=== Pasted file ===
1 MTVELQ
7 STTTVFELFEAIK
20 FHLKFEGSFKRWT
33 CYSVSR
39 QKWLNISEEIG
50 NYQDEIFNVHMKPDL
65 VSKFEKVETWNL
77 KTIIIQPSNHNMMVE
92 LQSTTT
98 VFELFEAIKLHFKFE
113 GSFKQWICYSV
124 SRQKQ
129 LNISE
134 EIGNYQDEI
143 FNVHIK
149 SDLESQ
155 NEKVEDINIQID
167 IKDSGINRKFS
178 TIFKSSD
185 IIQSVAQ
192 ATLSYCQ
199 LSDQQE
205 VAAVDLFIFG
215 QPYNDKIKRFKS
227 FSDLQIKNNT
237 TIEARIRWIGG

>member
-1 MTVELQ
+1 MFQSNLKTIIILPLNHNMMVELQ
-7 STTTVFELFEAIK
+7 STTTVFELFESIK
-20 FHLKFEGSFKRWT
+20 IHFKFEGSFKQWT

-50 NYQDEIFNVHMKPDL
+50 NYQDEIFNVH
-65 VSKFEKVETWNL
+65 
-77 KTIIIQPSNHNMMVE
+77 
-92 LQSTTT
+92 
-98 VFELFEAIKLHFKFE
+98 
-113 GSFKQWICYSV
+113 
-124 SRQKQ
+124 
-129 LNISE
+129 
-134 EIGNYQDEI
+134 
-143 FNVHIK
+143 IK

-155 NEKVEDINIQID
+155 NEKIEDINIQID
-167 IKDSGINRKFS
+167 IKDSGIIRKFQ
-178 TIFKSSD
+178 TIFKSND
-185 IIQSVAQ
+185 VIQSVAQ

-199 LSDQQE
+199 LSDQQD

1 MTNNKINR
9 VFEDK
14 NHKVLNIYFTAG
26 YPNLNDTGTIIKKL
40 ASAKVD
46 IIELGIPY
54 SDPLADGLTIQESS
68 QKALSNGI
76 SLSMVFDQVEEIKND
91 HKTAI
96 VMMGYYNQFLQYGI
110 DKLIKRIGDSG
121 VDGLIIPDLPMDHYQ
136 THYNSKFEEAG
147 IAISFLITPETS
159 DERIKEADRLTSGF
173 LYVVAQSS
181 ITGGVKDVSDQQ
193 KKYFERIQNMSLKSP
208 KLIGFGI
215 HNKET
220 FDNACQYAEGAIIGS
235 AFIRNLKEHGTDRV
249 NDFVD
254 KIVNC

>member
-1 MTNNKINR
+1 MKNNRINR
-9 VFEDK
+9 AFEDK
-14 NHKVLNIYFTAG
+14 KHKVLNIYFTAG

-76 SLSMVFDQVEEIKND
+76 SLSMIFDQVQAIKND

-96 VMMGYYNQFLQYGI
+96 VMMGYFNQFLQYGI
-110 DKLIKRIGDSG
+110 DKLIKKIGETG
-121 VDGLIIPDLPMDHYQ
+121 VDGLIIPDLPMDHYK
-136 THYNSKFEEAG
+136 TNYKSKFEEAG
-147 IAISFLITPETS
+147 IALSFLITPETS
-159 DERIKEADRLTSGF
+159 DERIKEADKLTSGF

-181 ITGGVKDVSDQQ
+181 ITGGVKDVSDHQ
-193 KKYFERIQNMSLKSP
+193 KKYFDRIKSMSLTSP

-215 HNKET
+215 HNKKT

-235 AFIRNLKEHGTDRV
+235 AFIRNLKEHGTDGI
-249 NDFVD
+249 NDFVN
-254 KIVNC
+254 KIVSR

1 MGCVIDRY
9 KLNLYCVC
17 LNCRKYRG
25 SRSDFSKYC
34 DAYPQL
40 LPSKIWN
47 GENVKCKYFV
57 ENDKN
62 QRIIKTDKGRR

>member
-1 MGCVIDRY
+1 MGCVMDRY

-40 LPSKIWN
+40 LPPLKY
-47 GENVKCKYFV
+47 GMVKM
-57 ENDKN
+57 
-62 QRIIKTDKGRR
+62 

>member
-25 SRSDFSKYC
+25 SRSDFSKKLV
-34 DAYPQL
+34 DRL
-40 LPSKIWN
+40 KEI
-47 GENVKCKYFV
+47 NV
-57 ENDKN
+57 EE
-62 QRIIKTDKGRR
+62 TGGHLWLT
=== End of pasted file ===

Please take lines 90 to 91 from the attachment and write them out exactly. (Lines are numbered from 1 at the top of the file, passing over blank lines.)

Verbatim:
-1 MTNNKINR
+1 MKNNRINR